What the papers say: Wednesday's front pages

An expected announcement on changes to Covid isolation rules dominate Wednesday's headlines.
What the papers say: Wednesday's front pages

By PA

An expected announcement on changes to Covid isolation rules dominate Wednesday's headlines.

The Irish Times runs with 'Close contacts to have isolation period cut' ahead of a Cabinet meeting at which Ministers are expected to sign-off on changes suggested by the National Public Health Emergency Team (Nphet).

The Irish Examiner also carries the story on its front page, alongside a report on a 56 per cent increase in used car prices over the last two years.

The Echo meanwhile reports that business confidence in Cork could be hit if plans to upgrade the N25 between Carrigtwohill and Midleton are delayed.

The Irish Independent reports on a potential 20 per cent pay increase for workers amid a shortage of skills.

The Irish Daily Mail also covers the changes to close contact isolation requirements under the headline: 'We must get back to work', as well as a story on the world's first pig-to-human heart transplant which took place in the US.

The Irish Daily Star's lead reads: 'Joe in open prison "would end me"', quoting the mother of Rachel Callaly who was killed by her husband, Joe O'Reilly.

The Irish Sun meanwhile gives much of its front page to a High Court case in which an ESB worker has sued his employers after he was attacked by a large stag while carrying out checks on a mast on Kilduff Mountain in Co Tipperary.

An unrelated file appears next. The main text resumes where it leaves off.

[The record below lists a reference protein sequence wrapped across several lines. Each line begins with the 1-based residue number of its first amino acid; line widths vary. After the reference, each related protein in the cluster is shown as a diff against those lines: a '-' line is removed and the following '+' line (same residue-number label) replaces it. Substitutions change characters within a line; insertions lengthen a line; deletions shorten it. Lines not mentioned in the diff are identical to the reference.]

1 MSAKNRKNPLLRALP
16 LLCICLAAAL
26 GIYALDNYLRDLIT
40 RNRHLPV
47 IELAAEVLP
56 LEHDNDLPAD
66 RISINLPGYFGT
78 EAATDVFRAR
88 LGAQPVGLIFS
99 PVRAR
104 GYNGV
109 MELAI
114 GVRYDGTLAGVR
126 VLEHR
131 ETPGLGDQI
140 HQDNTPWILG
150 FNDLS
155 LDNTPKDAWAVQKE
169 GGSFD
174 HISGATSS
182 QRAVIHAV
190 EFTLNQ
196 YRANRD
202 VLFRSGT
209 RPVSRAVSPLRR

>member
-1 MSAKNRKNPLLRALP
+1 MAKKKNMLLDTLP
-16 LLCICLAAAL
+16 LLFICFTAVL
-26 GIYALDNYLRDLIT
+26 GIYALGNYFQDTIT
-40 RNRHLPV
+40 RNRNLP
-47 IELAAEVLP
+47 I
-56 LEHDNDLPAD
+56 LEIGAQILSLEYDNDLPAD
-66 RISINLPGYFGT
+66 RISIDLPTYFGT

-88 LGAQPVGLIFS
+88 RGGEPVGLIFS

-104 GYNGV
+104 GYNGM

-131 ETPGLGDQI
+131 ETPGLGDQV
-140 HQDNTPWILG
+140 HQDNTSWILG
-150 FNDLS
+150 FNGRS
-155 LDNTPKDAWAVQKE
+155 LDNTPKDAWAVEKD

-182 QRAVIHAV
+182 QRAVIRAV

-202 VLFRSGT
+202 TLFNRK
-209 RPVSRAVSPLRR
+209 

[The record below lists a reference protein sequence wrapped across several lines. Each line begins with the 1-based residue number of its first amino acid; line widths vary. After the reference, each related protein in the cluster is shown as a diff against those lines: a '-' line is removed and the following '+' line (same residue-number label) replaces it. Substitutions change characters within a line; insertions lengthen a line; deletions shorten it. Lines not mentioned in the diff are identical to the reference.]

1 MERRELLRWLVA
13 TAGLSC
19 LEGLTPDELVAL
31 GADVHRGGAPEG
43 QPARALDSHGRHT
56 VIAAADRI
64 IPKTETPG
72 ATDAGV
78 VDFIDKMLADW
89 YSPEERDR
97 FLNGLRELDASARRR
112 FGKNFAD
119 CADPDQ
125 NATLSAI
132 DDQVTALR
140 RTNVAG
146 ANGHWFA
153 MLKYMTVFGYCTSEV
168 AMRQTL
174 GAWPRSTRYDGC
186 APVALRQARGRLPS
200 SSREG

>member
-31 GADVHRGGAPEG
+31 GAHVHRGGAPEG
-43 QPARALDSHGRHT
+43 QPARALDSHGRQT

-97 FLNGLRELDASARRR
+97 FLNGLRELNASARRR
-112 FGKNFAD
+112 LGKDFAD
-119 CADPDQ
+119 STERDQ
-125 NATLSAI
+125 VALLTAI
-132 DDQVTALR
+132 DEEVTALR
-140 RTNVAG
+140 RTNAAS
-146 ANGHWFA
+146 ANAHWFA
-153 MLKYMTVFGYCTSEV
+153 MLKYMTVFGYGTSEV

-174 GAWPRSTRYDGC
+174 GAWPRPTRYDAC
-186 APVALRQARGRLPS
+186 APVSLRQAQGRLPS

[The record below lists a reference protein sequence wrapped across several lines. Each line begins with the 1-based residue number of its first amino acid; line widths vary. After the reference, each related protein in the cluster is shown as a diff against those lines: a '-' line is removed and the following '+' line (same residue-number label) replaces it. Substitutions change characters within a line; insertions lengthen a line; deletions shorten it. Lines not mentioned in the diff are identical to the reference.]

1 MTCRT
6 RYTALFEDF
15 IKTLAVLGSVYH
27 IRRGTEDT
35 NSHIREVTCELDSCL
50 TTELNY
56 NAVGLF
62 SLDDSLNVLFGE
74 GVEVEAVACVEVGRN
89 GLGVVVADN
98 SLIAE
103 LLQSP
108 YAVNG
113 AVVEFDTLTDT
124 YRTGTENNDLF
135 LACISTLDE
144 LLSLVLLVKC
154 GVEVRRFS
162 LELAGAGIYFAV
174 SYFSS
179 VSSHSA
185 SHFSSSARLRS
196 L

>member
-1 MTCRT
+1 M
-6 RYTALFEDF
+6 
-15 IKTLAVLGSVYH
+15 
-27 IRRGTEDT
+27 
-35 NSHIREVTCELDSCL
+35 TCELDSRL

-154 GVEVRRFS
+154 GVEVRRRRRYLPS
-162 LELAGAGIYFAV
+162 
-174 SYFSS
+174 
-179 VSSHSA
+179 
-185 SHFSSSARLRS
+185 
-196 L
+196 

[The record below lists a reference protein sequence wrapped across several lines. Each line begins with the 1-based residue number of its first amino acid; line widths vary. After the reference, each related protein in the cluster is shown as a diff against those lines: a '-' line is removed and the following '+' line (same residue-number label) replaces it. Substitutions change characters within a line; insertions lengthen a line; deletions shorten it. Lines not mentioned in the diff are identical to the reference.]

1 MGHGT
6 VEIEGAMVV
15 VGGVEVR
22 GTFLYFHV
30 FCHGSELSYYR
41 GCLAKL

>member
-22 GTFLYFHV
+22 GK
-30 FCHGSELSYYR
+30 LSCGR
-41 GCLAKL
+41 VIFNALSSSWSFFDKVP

In the UK, anticipation for British prime minister Boris Johnson to respond to the new allegations of lockdown parties is splashed across the front pages on Wednesday.

The Sun reports on “fury” at “Bojo”, who the paper says “lies low”.

Metro gives grieving families’ “contempt” for Mr Johsnon the top spot.

The Daily Mail and the Daily Mirror ask if it is all over for the prime minister, as Tory MPs openly vent anger at their leader. The i also says his future is in jeopardy.

The Daily Telegraph also thinks Mr Johnson is “losing Tory support”, and adds that a poll has found 66 per cent of the public think he should resign.

The Financial Times splashes comments from one Conservative that the scandal is “potentially terminal”.

But the Daily Express has a more optimistic take on Mr Johnson’s prospects.

While The Guardian gives precedence to demands for an apology as The Independent reports Downing Street staff were told to delete messages about parties.

Finally, the Daily Star also asks calls on Mr Johnson to answer the allegations.

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